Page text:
Harvard Law School Makes Online Zero-L Course Free for All U.S. Law Schools Due to Coronavirus


For Kennedy School Fellows, Epstein-Linked Donors Present a Moral Dilemma


Tenants Grapple with High Rents and Local Turnover at Asana-Owned Properties


In April, Theft Surged as Cambridge Residents Stayed at Home


The History of Harvard's Commencement, Explained

Actor, Worker Shortage Plagues Dramatic Club


A shortage of actors and technical workers this fall for Harvard-Radcliffe Dramatic Club productions may force a limit on the number of plays done in the future, club president David G. Victor '87 said Sunday.

"Quality productions are experiencing casting difficulties because actors are few," Victor said. He said common casting week--which was insitituted in the spring of 1984 to centralize all auditions for house and Loeb Theatre shows--has proved enormously successful and led to an increase in the number of shows each year.

Last term there were 33 productions, and almost as many are underway this fall.

Up The Supply Curve

But the number of people available for these productions has not increased significantly and so producers are drawing from a limited pool of actors and technical directors, Victor said. The result is that qualified actors are performing several parts, and less experienced ones are learning on the job.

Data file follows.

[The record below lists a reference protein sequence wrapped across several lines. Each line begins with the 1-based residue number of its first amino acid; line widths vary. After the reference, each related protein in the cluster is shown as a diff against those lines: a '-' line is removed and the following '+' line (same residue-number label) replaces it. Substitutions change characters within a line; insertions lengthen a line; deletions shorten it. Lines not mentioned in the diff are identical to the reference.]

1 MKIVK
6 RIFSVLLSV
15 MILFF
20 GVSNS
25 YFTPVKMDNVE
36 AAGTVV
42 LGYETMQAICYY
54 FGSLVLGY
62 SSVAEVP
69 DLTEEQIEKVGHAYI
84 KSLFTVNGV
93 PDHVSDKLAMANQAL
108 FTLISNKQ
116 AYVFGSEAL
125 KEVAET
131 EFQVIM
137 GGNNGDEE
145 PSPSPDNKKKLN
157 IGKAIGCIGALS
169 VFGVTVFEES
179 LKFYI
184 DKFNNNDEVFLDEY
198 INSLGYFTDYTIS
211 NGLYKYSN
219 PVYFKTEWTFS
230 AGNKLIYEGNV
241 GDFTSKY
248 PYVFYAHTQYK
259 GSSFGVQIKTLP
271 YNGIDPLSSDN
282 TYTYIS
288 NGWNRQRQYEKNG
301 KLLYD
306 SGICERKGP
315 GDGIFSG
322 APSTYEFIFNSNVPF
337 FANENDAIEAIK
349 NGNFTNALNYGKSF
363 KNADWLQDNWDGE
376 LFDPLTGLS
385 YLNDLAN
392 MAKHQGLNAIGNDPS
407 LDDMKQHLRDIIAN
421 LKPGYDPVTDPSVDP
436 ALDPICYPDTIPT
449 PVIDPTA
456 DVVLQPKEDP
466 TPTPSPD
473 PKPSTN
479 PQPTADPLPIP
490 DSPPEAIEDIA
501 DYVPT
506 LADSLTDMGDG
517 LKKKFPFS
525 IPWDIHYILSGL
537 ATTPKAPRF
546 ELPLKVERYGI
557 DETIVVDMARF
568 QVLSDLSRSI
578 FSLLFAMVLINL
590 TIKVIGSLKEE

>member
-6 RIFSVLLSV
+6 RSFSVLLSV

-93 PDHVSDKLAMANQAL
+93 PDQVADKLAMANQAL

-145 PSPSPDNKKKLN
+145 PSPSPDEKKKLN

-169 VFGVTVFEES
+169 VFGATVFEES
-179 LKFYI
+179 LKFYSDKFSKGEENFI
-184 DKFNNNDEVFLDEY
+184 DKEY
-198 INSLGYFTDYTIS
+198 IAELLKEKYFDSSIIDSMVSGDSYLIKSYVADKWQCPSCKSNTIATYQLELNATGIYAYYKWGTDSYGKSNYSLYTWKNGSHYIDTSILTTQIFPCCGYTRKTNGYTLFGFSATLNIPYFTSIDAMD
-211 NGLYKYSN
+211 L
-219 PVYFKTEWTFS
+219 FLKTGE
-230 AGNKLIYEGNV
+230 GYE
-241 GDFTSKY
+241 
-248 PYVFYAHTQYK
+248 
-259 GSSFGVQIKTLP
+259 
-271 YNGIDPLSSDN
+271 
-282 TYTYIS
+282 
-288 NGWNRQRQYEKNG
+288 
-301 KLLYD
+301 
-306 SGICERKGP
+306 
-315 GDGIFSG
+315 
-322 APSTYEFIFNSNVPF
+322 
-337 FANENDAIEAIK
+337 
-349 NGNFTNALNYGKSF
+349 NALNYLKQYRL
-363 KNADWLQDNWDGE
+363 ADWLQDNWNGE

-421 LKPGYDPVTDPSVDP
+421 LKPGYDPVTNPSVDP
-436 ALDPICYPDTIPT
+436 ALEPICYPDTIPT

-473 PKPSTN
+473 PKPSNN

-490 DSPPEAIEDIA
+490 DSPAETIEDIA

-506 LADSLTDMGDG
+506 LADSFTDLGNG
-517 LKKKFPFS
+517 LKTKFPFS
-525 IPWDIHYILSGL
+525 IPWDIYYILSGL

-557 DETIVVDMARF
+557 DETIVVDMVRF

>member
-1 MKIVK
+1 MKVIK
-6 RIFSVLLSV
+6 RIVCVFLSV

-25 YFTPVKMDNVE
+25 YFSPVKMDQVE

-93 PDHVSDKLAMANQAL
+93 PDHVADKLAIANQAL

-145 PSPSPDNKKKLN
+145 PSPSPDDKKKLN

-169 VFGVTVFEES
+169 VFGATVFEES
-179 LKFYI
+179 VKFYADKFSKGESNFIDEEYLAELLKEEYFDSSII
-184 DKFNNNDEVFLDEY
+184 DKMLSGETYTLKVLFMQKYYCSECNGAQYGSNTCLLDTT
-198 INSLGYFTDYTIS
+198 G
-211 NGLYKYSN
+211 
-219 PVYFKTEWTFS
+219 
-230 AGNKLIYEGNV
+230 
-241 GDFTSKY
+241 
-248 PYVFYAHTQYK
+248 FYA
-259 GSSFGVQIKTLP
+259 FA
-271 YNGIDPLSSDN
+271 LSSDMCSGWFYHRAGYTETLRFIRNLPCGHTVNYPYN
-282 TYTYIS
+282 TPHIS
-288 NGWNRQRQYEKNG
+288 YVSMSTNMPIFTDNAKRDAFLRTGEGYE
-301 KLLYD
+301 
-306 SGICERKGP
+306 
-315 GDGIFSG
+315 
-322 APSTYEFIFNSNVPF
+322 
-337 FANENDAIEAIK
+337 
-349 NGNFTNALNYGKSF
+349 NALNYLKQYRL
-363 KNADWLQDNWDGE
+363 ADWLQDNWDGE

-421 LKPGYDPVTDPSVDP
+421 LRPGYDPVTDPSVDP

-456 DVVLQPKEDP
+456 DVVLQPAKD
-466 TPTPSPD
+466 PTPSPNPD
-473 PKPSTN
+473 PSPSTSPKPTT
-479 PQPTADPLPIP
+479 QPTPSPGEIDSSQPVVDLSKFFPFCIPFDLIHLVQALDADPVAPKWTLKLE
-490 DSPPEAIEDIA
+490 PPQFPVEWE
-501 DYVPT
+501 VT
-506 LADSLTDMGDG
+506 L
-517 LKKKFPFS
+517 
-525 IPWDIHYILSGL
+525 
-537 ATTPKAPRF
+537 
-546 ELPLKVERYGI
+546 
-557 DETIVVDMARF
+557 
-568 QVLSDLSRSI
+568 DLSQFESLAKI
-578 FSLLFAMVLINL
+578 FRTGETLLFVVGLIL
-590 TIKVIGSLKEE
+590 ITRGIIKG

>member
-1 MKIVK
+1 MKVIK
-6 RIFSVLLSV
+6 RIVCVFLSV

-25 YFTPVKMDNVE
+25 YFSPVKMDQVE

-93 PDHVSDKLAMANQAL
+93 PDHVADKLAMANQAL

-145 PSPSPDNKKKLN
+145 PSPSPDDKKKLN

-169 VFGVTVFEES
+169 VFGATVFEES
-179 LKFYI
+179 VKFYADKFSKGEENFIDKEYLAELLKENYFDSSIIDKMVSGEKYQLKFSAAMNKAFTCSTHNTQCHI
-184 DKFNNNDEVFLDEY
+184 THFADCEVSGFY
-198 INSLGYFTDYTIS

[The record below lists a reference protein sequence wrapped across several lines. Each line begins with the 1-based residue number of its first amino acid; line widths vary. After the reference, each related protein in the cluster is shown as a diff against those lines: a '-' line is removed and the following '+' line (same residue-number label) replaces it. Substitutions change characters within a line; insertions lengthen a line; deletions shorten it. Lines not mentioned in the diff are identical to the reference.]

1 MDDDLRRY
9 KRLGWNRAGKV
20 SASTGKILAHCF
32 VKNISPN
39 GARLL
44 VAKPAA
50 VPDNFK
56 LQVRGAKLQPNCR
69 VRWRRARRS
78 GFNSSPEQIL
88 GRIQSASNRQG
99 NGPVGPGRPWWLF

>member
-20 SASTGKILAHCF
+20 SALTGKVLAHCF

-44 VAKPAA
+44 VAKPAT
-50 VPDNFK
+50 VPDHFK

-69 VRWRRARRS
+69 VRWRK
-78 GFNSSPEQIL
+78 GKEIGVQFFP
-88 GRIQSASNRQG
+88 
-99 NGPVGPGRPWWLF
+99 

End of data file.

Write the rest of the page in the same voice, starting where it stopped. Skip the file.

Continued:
Victor said he definitely would not want to end common casting week, and would seek other ways to deal with the shortage. "Since the initiation of Common Casting Week, there have been some phenomenal productions. We're not going to kill fantastic theater," Victor said.

Directors and producers interviewed yesterday said ways of easing the shortage could include putting plays on a staggered schedule, or having actors fill multiple roles within a play.

The shortage is most apparent among technical directors, who are often sought only after casting is completed. Ann E. Pforzheimer '86, the club official who helps directors find technical workers, said she believes the problem is caused by the lack of a central office to assign "techies."

"There is a shortage, but it affects the person and not the show," said Michelle L. Deskus '88, a technical director for one show and master electrician for two more. "Trying to do your best in simultaneous productions may mean getting less sleep."

But not all students producing plays this term said they believe there's a lack of actors or techies. Marcie L. Bobis '88, producer of "Dogg's Hamlet" and "Cahoot's Macbeth" said that "120 people tried out for our comedies and we could only accept 10. We were not at all constrained in our choice of actors."

Anne Mimi '88 of Adams House, who is acting in three productions, said directors this fall are being understanding about scheduling difficulties caused by the lack of actors. "Also, the productions are larger this year so there are more small roles to fill. An actor cast in several small roles can generally handle it," Mimi said.

Victor agreed that although actors and techies are often doubling up, he feels the quality of plays will not decline.

Want to keep up with breaking news? Subscribe to our email newsletter.